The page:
What’s the Impact of Therapy on Successful Second Marriages?
There are many reasons your first marriage ended. There are more possible reasons a marriage might end than we can write here. Ultimately, you made the decision that you were better off apart than together. But what happens when you are ready to dive back into a long-term relationship. Is there anything you can do to make sure your second marriage is more successful than your first? Therapy can have a positive impact on the success of second marriages. Let’s take a closer look.
Understanding Your First Marriage
If you take a look back and are completely honest, you probably made a lot of mistakes in your first marriage. The truth is, you’ll make a lot of mistakes in your second marriage, too. But by discussing issues with a therapist you can begin to drill down to the mistakes you make frequently and sometimes unconsciously. You’ll learn how to determine better solutions and make healthier relationship choices.
Getting to the Core of Common Interests
They say opposites attract, but it’s the commonalities that give us a reason to stay. In an engaged and happy marriage, you want to share life experiences with your partner. Finding these common interests will only help strengthen the bond. A therapist can help you explore those concepts, open up about them, and even find things you never imagined could create a bond.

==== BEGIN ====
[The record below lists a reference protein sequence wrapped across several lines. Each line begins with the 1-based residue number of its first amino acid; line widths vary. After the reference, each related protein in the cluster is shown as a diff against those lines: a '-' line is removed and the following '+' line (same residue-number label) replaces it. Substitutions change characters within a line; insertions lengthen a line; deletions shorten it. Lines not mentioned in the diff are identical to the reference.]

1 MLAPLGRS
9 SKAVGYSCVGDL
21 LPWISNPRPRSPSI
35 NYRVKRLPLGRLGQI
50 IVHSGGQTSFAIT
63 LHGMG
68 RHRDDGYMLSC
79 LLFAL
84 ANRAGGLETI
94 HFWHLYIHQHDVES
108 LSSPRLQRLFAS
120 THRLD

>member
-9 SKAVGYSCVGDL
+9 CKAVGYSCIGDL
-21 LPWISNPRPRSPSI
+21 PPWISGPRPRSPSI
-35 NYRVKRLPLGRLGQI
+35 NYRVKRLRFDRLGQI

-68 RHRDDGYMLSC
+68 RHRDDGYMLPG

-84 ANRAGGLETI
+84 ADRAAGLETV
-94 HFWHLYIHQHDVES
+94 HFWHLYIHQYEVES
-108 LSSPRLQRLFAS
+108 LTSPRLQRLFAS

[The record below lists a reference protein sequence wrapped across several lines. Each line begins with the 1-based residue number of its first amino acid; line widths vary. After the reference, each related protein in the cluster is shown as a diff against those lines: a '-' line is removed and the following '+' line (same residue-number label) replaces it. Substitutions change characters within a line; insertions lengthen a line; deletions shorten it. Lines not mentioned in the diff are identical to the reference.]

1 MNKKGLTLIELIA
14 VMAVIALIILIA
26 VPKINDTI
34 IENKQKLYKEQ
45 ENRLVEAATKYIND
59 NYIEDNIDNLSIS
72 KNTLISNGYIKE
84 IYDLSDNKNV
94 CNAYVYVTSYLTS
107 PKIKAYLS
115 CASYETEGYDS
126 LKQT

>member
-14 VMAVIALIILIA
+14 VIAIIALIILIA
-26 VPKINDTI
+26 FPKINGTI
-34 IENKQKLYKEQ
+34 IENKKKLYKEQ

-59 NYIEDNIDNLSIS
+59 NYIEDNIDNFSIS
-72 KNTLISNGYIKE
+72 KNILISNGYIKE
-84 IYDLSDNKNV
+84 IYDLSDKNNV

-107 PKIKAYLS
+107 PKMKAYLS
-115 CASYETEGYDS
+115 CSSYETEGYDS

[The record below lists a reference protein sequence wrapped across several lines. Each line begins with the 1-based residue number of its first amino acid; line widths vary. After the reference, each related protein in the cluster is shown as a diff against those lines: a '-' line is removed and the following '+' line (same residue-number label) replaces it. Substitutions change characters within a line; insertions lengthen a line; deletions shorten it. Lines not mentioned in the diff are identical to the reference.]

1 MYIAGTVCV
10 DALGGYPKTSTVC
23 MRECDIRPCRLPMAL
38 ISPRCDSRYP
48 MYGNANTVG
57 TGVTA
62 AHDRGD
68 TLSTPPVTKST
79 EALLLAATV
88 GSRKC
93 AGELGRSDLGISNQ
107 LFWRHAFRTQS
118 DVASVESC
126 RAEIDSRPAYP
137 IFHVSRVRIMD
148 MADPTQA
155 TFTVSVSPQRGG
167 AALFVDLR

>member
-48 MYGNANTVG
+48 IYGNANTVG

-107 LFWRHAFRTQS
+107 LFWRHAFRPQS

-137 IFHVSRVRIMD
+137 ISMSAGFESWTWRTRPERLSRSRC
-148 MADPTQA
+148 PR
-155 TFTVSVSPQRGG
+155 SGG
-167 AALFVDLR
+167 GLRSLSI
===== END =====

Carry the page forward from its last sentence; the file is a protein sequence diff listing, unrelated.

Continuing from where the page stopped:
Expressing Intimacy in Healthy Ways
Therapy can also help you better understand your love languages and how to express intimacy in the marriage beyond the physical. Emotional intimacy and vulnerability are also essential for a healthy marriage, but these things can be difficult to talk about. A trained counselor can help you work through your blocks and understand what you need from your partner.
Learning Productive Communication
More than anything, a healthy successful marriage needs to be reliant on productive communication skills. If you struggled with communication in your previous marriage, focusing on it for your second marriage will be essential. You and your new spouse would benefit from a neutral third party to help you work through different communication styles and healthy ways to handle disagreements.